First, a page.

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Gay marriage legalised in England and Wales after receiving Queen’s royal stamp of approval

Same-sex marriage has been legalised in England and Wales after receiving the Queen’s royal stamp of approval.

Legislation to introduce same-sex marriage is expected to complete its passage through the House of Commons today, paving the way for the first gay weddings in England and Wales next summer.

Jubilant gay rights campaigners were last night celebrating the succesful passage of the Marriage (Same Sex Couples) Bill through the House of Lords – and vowing to take the fight for marriage equality to Scotland and Northern Ireland.

MPs will this evening debate amendments made to the legislation in the Upper House, but this is expected to be little more than a formality and is unlikely to delay its progress into law, with Royal Assent within the next few days.



The decision was greeted with cheers from MPs in the Commons as speaker John Bercow announced the Marriage (Same Sex Couples) Bill had been granted Royal Assent.

It clears the way for same-sex weddings by next summer after the bill completed its passage through parliament last night.

The queen’s approval was a formality and was the last step necessary for the bill to become law.

It will allow gay couples to get married in both civil and religious ceremonies and those had previously entered into civil partnerships to convert their relationships to marriage.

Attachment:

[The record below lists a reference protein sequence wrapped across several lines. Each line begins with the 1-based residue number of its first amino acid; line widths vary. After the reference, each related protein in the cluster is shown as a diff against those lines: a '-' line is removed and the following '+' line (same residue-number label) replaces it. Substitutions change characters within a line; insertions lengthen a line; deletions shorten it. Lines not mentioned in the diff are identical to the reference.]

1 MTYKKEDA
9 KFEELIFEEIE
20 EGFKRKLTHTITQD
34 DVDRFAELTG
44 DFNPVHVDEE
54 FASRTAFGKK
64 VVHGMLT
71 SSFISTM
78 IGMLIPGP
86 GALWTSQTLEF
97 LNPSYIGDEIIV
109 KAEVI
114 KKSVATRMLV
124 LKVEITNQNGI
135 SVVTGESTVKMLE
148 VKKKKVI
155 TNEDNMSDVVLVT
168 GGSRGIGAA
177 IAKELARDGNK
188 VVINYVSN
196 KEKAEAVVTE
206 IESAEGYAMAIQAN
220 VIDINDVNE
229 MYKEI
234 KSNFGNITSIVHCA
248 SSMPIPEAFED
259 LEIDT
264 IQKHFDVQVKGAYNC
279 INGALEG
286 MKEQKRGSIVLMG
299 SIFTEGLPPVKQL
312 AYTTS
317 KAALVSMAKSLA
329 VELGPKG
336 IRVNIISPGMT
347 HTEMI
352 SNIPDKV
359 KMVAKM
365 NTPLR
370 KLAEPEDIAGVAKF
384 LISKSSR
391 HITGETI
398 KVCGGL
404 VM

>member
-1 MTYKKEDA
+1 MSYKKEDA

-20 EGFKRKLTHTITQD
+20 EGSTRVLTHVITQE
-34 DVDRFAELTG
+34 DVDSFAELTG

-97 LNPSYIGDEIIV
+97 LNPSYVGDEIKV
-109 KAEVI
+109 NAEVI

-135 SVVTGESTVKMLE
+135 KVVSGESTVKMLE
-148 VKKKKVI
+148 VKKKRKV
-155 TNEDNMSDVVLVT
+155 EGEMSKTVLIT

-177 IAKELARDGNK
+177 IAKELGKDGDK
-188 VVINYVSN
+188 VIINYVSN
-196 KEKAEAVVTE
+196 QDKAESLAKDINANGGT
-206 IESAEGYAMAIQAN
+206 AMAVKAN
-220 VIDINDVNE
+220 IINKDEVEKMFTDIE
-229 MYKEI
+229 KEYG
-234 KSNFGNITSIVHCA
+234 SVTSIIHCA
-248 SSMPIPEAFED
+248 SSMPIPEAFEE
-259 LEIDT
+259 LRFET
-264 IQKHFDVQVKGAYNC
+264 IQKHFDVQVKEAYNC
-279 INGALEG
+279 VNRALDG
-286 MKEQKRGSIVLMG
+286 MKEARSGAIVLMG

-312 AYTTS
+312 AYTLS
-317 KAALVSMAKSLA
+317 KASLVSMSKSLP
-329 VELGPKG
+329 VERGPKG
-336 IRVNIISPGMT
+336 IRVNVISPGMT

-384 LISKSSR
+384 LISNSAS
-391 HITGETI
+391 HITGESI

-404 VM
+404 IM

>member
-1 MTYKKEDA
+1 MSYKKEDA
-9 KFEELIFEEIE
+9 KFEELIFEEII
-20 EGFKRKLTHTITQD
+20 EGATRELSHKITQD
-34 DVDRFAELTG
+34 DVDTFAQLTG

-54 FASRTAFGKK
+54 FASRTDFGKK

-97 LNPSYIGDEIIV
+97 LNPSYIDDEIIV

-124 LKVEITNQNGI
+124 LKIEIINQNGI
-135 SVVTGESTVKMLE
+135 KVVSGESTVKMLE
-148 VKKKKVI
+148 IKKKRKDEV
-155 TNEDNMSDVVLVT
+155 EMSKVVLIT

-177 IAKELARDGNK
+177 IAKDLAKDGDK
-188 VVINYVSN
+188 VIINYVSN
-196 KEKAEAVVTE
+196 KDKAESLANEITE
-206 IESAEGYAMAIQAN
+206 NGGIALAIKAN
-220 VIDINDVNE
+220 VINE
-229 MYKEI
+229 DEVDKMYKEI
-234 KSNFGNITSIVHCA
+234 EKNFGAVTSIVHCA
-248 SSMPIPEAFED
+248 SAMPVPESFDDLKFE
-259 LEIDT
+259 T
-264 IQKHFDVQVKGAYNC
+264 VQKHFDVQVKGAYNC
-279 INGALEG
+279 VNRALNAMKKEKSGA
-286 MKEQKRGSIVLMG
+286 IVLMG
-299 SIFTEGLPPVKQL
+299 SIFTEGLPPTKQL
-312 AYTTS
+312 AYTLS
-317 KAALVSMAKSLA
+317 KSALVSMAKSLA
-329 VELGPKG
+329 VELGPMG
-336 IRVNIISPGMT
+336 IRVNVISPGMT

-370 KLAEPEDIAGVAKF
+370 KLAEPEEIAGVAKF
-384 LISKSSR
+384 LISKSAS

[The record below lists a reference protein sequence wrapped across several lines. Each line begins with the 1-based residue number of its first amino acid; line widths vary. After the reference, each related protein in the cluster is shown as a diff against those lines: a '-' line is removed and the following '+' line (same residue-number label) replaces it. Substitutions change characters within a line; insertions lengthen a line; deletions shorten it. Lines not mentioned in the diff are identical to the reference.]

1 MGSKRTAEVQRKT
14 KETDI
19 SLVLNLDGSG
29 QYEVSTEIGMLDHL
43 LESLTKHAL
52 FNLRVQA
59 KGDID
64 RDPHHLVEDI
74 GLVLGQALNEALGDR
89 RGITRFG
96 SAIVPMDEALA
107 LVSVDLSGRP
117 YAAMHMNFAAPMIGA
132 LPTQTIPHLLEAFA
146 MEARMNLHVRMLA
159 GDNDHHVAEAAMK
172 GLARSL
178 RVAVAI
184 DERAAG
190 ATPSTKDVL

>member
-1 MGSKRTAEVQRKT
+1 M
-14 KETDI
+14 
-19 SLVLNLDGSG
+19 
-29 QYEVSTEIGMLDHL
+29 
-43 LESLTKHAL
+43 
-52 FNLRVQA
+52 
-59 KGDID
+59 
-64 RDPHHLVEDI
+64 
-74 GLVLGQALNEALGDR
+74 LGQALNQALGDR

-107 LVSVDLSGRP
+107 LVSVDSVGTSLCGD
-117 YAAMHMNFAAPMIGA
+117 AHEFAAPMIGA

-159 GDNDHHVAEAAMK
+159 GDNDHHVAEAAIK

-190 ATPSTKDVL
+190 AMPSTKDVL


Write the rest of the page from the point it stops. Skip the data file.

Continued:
Deputy prime minister Nick Clegg told campaigners that the new law would ensure that lesbian, gay, bisexual and transgender people felt ‘recognised and valued, not excluded’.

David Cameron had also backed the bill, which was introduced by the government in January, despite opposition from his party.

The Coalition for Marriage campaign group warned that the reform could ‘come back to bite’ the prime minister.

Chairman Colin Hart said: ‘Mr Cameron needs to remember that the Coalition for Marriage has nearly 700,000 supporters, nearly six times the number of members of the Conservative party.

‘They are just ordinary men and women, not part of the ruling elite.

‘They are passionate, motivated and determined to fight on against a law that renders terms like husband and wife meaningless and threatens one of the foundations of the institution of marriage.’

Conservative MP Sir Gerald Howarth, one of the bill’s opponents said he was ‘astonished’ the bill had got through.

He said it was a bill for which there is ‘absolutely no mandate, against which a majority of Conservatives voted, has been bulldozed through both Houses’.

He added: ‘I think the government should think very carefully in future if they want the support of these benches.

‘Offending large swathes of the Conservative party is not a good way of going about it.’

source: metro news


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